One way to understand our current military justice system is to read the sections in the Army Act of 1950 dealing with “offences in relation to the enemy and punishable with death” relating to warlike situations. Samples: “shamefully” abandoning a garrison or a defence position, casting away arms, cowardice, assisting the enemy, putting up the white flag of surrender, spreading rumours that may create alarm, a sentry who “sleeps upon his post or is intoxicated” in times of war.
Independent India has got no soldier executed; that does not mean we have not had cowardice or desertion in times of war, or sentries who fell asleep. All it does is to tell us how antiquated the law is. The colonial ring of its language, and some provisions, date many of its provisions to the 1911 Indian Army Act.
There is something inherently authoritarian about the military justice system because the military is a kind of dictatorship functioning within a democracy. Given the requirements of military discipline and the preservation of good order, the system has felt a need to create an authoritarian regime where authority flows from the top to the bottom. Also, questioning an order, or not following the draconian rules, can lead to punishment that would be considered severe by the regular laws of the country.
Good order and discipline are not just about war time, but relate to the daily life of an army man required to keep the military’s fighting edge keen at all times. For this, there are summary procedures for commanding officers of units to punish jawans up to the rank of a hawaldar. Death sentence may not visit you if you desert, mutiny, steal, strike or threaten superiors in peace time, but you can still get 14 years RI and be cashiered, which means no retirement benefits.
There are other problematic provisions, such as “unbecoming” or “disgraceful conduct” of officers and junior commissioned officers, not too clearly defined, but venture into areas that go against the moral ethos of the armed forces and their sense of honour. Actually, unlike the police or other state instruments, army personnel can be punished for cruelty to civilians, defiling religious places and even infidelity.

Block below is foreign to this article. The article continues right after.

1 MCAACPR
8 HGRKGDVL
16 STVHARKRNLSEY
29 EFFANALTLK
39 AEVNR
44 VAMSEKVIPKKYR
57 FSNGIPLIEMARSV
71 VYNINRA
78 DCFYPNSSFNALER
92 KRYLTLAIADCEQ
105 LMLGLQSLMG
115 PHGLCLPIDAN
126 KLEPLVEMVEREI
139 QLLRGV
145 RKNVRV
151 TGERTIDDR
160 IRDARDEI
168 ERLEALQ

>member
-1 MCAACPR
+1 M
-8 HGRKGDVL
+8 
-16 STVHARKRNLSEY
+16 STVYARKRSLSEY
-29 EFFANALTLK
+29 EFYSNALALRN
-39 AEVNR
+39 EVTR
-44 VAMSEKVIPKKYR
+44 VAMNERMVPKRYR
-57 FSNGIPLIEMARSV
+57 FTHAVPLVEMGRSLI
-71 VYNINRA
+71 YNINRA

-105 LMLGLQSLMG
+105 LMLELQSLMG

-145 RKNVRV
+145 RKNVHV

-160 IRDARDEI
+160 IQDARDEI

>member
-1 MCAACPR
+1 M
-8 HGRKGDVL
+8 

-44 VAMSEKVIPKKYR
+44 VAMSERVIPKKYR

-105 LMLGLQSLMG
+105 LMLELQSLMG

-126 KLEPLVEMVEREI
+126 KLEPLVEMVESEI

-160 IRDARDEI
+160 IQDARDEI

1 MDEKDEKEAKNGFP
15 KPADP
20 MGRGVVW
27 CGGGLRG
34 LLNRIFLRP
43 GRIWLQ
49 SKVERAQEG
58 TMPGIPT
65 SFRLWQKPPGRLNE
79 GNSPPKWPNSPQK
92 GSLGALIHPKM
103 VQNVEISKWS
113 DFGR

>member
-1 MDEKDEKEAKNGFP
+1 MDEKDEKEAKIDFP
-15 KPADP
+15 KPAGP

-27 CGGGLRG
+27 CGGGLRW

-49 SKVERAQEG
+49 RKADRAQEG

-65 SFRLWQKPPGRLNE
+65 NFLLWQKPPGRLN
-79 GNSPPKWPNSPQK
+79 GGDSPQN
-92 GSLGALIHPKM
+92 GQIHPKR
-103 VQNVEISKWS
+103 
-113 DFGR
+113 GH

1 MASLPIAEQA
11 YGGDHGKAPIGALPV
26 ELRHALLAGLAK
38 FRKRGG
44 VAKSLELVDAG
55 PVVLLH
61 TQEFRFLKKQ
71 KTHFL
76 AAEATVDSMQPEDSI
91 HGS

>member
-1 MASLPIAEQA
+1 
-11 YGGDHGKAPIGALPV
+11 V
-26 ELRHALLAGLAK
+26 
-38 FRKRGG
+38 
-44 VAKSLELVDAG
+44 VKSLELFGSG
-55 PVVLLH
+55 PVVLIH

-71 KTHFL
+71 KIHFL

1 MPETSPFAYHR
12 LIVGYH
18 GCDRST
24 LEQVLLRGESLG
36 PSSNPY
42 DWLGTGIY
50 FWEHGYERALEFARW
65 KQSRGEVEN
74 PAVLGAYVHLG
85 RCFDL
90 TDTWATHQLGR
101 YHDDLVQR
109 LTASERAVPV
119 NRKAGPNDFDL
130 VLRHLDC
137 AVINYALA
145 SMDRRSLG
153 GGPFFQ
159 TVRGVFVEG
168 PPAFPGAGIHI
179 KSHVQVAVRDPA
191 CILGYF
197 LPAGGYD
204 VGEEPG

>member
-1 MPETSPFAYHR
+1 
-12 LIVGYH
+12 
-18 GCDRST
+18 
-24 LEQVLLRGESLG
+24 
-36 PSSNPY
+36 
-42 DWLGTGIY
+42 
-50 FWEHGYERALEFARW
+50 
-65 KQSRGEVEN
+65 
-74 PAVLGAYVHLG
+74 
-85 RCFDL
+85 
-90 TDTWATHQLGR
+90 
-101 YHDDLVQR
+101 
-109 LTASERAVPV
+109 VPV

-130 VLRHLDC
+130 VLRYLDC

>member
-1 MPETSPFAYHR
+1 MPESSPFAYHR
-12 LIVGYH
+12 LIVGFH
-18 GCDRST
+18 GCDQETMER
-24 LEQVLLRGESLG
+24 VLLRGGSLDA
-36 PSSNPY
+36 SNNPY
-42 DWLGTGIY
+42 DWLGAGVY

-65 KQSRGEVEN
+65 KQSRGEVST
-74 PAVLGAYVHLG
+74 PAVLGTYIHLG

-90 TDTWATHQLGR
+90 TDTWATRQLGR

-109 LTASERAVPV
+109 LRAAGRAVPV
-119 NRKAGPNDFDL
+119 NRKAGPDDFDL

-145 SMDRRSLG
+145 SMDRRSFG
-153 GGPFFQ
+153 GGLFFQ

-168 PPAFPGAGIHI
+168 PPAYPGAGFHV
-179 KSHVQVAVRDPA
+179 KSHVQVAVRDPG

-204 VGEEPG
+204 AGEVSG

The aim of the system is to provide a quick, but fair procedure. Safeguards are built in, but the very nature of the system raises questions. The military courts, or the courts martial, comprise benches of five or three officers with no legal training—even the prosecutor and defence councils are line officers. General courts martial usually have a judge advocate who is supposed to advise the court on the finer points of the law.
In essence, the military is its own police, forensic department, judge and jury, and this is the biggest weakness of the system. While the summary court-martial is a useful means of maintaining good order, when it comes to more serious crimes, collecting evidence, its presentation and consideration by a non-specialist group can be problematic. The idea that peers are the best judges goes back to the European notion of a jury trial. In India, the system was abolished after a jury acquitted a naval commander of a 1959 murder of a businessman. The Bombay High Court overturned the verdict and tried and convicted him through a bench.
Over time, the infirmities of the system have been apparent, especially since it has no built-in right to appeal and, given its draconian nature, bears instances of its misuse. To deal with this, the government established the Armed Forces Tribunals (AFTs) in 2007. The members here are mixed—senior retired judges and senior retired military officers.
The big problem, however, is that the AFTs come under the ministry of defence, instead of the law ministry. So the appeals system is run by the very outfit against whom the appeals are usually entered. The key powers to have their judgements and orders implemented have been withheld from the Tribunals, and their rulings are simply ignored, if found inconvenient.
Separating the military from society has often been seen as a means of enhancing the military effectiveness of the forces. The Army Act was a manifestation of this. But times have changed, and so have the very nature of warfare and the context of the old rules. Getting soldiers to follow orders must be accompanied by a culture where not only illegal orders are challenged, but instead draconian discipline to get them to follow orders, the officers depend on their self-esteem as professionals and their sense of being part of a team.
There are reports saying the government intends to provide the legal teeth to the tribunals. The MoD and the three services are not very happy about this, but the time has come to bring the military justice system in line with the mores of contemporary society.
(The writer is a Distinguished Fellow, Observer Research Foundation.)